Adverse conditions - Personal resilience, lack of and how would you manage?

Yokel

LE
I still think that practical skills and the instinct to do things for yourself is more important than literature, however, I did write:

A long time ago, on a different forum (I cannot remember which) I remember a discussion with @halo_jones in which she mentioned the works of Robert Heinlein (I think) and we concluded there was a need for fiction with a heroic narrative, with protagonists that the reader can identify with and recognise and emulate their heroic qualities.

Historical stories serve the same purpose - they tell us where we came from and offers examples that we might emulate.


From here.
 

MoleBath

LE
Kit Reviewer
Book Reviewer
A few hints here....
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I live on an island hit by super-typhoon Kai on 16th December 2021. Sustained wind speeds of 160mph for over a minute were punctuated with mere 90mph periods. We were without power, as were 490k other residences, out of communication with the rest of the world, and that means you only have the money in your pocket until power is restored, no phone, no internet, no clean water, blocked roads, five smaller typhoons that rolled in over the next ten days.
We got our power back on 17th January 2022, here in the city, although at our farm in the province the nearest town is cut off due to roads and bridges swept away by the storm surge so access is by boat. All our animals were killed, all our fruit trees and coconut palms are down or stripped of branches and no restoration of power until late March, according to estimates.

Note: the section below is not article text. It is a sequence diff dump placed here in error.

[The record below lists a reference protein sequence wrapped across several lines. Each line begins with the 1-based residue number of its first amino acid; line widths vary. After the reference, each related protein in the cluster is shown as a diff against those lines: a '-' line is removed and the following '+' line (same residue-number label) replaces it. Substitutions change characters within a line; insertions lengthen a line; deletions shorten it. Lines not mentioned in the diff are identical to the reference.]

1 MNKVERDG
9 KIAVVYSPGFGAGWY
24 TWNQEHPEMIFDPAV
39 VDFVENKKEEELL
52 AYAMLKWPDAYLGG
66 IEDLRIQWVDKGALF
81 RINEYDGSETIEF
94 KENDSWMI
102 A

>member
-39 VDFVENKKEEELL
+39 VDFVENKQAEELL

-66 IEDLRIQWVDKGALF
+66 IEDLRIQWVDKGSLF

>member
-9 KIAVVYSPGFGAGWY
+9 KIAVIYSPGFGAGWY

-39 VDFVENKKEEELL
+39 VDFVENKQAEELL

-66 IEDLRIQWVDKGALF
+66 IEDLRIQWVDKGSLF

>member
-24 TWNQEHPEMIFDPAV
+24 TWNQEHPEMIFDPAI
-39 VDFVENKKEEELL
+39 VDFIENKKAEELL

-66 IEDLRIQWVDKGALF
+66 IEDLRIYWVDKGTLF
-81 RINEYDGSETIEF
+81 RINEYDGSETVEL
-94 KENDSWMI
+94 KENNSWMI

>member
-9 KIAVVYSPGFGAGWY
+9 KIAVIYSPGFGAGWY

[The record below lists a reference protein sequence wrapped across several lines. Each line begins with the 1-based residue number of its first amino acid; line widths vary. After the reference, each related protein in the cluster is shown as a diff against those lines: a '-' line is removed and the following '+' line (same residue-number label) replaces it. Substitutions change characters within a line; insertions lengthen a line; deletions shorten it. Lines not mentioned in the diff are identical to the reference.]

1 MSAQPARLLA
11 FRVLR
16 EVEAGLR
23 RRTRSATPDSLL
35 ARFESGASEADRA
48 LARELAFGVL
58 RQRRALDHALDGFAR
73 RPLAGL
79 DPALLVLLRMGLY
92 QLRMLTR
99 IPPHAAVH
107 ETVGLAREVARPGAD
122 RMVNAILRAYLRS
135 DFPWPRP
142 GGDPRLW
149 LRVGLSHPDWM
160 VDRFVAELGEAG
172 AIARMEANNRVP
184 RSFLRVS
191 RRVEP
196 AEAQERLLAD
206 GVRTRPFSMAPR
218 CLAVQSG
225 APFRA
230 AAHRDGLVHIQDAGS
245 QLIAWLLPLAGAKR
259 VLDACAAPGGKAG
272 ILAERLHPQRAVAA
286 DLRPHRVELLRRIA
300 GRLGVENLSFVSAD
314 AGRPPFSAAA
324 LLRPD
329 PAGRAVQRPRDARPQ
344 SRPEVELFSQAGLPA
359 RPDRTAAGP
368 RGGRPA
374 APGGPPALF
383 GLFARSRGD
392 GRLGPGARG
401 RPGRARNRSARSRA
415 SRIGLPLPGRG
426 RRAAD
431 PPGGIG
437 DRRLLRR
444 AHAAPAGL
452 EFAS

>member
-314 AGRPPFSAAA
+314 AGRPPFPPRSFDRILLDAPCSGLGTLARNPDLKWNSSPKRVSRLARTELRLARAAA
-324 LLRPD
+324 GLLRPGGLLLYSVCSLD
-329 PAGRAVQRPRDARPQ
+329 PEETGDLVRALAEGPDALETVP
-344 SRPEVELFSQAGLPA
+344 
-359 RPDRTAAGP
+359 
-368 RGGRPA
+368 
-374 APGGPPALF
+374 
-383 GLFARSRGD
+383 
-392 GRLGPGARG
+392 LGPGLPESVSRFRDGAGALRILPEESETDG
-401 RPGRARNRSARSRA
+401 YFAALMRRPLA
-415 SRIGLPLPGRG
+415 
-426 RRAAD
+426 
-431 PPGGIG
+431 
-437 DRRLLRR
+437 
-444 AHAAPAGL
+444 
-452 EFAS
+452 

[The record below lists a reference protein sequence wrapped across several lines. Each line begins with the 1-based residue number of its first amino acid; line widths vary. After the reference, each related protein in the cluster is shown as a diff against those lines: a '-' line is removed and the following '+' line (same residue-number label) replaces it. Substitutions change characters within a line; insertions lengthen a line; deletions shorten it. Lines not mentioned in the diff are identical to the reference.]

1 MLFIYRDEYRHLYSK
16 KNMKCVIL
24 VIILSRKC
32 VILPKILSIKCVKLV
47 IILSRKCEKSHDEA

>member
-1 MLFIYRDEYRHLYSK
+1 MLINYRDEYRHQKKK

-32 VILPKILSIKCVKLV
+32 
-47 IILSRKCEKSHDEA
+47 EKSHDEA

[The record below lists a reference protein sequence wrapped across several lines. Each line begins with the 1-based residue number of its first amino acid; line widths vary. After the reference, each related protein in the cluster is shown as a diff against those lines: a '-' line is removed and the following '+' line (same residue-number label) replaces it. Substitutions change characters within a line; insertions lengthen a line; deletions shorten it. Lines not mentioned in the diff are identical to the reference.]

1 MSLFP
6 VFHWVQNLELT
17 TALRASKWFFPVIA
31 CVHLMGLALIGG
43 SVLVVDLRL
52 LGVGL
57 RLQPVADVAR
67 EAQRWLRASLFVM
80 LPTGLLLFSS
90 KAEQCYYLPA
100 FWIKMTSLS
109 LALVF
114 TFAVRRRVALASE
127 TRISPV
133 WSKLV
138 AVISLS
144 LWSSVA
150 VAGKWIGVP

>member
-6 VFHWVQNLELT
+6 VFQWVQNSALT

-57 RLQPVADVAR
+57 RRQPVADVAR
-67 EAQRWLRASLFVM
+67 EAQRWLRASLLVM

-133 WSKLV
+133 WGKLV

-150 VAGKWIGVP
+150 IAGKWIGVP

We managed, and we took in neighbours who lost everything. There are always those worse off, so what we have gone through is nothing compared to those on Tonga.
It seems that peeps in third world countries are more resilient than those in the West.

I was, however, rolling my eyes in exasperation at the 'Relief complicated by Covid' and that ridiculous creature of a PM in NZ spinning the Tonga disaster to ramp up Covid issues.
 

Londo

LE
I live on an island hit by super-typhoon Kai on 16th December 2021. Sustained wind speeds of 160mph for over a minute were punctuated with mere 90mph periods. We were without power, as were 490k other residences, out of communication with the rest of the world, and that means you only have the money in your pocket until power is restored, no phone, no internet, no clean water, blocked roads, five smaller typhoons that rolled in over the next ten days.
We got our power back on 17th January 2022, here in the city, although at our farm in the province the nearest town is cut off due to roads and bridges swept away by the storm surge so access is by boat. All our animals were killed, all our fruit trees and coconut palms are down or stripped of branches and no restoration of power until late March, according to estimates.
We managed, and we took in neighbours who lost everything. There are always those worse off, so what we have gone through is nothing compared to those on Tonga.
It seems that peeps in third world countries are more resilient than those in the West.

I was, however, rolling my eyes in exasperation at the 'Relief complicated by Covid' and that ridiculous creature of a PM in NZ spinning the Tonga disaster to ramp up Covid issues.
Shame about your animals and loosing all that hard work you put in on your farm .